This earlier initiative did not focus on the marketing of unhealthy food to children. It did, however, recognize the other issues that are intertwined with it in causing their unhealthy eating habits. It also helped that Obama was very empathetic, and conceded that in the past she too had resorted to feeding her children with unhealthy processed foods out of convenience.11


Public figures in other countries, have taken similar stands to better children’s health. In the U.K., celebrity chef Jamie Oliver has long been the face of the struggle to improve British children’s diets, starting with their school dinners. Though not nearly as relatable as Obama, (he “doesn’t buy” the argument that economic hardship can lead to a less healthy diet),12  he also recognizes the important role parental awareness plays in promoting health. Most famously, he’s had a great impact on the meals served in British schools through public campaigns and political lobbying.


With figures like the Obama’s and Oliver leading the way, any parent can make an effort to follow in their footsteps toward a healthier lifestyle for their children. We can’t immediately halt the advertising of unhealthy food to kids. What we can do is try our best to strike a balance, and make sure that they are equally exposed to healthy, delicious food at home.

 

Sources:

1. Nordqvist, J. “Marketing Unhealthy Foods To Children Is ‘Disastrous’”, Medical News Today, June 19, 2013, accessed October 28, 2013, http://www.medicalnewstoday.com/articles/262147.php
2.  Stamatoukou, E. “Childhood obesity in Europe”, New Europe, March 4, 2013, accessed October 28, 2013, http://www.neurope.eu/article/childhood-obesity-europe
3. Nordqvist, J. “Marketing Unhealthy Foods To Children Is ‘Disastrous’”, Medical News Today, June 19, 2013, accessed October 28, 2013, http://www.medicalnewstoday.com/articles/262147.php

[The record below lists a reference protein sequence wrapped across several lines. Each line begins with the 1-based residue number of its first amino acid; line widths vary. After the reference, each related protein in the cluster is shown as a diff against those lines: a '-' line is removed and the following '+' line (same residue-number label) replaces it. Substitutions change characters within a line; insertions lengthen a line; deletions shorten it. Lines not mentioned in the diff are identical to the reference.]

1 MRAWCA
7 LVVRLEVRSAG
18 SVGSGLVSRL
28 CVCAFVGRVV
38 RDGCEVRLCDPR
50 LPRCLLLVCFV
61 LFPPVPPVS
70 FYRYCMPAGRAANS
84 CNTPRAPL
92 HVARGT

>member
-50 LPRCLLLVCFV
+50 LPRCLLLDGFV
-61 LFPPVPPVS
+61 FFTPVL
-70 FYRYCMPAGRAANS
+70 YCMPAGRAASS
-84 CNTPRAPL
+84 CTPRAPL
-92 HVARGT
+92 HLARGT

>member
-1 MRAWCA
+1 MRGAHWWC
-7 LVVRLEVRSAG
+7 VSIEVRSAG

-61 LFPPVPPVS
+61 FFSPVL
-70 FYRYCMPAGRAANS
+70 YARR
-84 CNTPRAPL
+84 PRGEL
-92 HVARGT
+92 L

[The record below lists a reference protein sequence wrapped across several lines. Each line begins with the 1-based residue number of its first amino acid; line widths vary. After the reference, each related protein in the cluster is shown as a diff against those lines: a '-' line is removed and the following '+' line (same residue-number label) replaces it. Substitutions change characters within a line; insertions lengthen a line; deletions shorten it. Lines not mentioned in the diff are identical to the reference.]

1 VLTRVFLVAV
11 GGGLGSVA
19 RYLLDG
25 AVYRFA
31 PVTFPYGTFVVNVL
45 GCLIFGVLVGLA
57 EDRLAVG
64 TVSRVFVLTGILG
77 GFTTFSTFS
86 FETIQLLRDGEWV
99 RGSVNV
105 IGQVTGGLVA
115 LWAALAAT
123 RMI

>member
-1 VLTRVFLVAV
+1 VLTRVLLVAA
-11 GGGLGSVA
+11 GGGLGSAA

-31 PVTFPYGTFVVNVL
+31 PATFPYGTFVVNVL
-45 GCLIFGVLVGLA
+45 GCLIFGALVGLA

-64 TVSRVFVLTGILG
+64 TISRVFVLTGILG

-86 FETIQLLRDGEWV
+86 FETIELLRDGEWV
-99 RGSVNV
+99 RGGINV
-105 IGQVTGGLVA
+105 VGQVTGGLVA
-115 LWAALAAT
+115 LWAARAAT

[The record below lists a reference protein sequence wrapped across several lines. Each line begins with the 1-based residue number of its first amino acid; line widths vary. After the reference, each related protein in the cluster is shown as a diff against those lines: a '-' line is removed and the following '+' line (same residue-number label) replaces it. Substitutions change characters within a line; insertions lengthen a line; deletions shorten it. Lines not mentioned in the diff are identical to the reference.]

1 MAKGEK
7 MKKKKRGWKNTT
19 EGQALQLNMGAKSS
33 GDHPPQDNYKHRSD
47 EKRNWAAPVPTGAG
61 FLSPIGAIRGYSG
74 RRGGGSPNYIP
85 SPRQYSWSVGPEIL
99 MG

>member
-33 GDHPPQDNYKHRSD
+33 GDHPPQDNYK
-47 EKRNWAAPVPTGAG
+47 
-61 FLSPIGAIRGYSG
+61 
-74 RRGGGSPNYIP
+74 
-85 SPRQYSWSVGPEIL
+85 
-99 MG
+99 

4. Ibid
5. Thompson, K. “Michelle Obama plays referee in the food tug-of-war”, The Washington Post, September 18, 2013, accessed October 29, 2013, http://www.washingtonpost.com/blogs/she-the-people/wp/2013/09/18/michelle-obamas-plays-referee-in-the-food-tug-of-war/
6. Nordqvist, J. “Marketing Unhealthy Foods To Children Is ‘Disastrous’”, Medical News Today, June 19, 2013, accessed October 28, 2013, http://www.medicalnewstoday.com/articles/262147.php
7. Ibid
8. Thompson, K. “Michelle Obama plays referee in the food tug-of-war”, The Washington Post, September 18, 2013, accessed October 29, 2013, http://www.washingtonpost.com/blogs/she-the-people/wp/2013/09/18/michelle-obamas-plays-referee-in-the-food-tug-of-war/
9. Ibid
10. Ferran, L. “Michelle Obama: Let’s Move Initiative Battles Childhood Obesity”, ABC News, February 9, 2010, accessed October 30, 2013, http://abcnews.go.com/GMA/Health/michelle-obama-childhood-obesity-initiative/story?id=9781473
11. Ibid
12.  Kennedy, L.P. “Chef Jamie Oliver Makes Over School Lunches”, Web MD, August 8, 2008, accessed October 30, 2013, http://www.webmd.com/diet/features/chef_jamie_oliver_makes_over_school_lunches?page=1